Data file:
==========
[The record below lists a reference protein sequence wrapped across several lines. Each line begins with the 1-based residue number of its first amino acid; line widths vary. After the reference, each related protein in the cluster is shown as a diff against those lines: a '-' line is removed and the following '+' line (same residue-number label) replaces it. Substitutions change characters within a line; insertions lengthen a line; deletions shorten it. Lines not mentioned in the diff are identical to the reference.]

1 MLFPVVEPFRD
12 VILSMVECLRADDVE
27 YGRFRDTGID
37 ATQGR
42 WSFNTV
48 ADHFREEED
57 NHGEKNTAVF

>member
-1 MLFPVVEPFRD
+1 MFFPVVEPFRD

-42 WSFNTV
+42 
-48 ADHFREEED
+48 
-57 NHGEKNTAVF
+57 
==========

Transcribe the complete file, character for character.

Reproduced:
[The record below lists a reference protein sequence wrapped across several lines. Each line begins with the 1-based residue number of its first amino acid; line widths vary. After the reference, each related protein in the cluster is shown as a diff against those lines: a '-' line is removed and the following '+' line (same residue-number label) replaces it. Substitutions change characters within a line; insertions lengthen a line; deletions shorten it. Lines not mentioned in the diff are identical to the reference.]

1 MLFPVVEPFRD
12 VILSMVECLRADDVE
27 YGRFRDTGID
37 ATQGR
42 WSFNTV
48 ADHFREEED
57 NHGEKNTAVF

>member
-1 MLFPVVEPFRD
+1 MFFPVVEPFRD

-42 WSFNTV
+42 
-48 ADHFREEED
+48 
-57 NHGEKNTAVF
+57 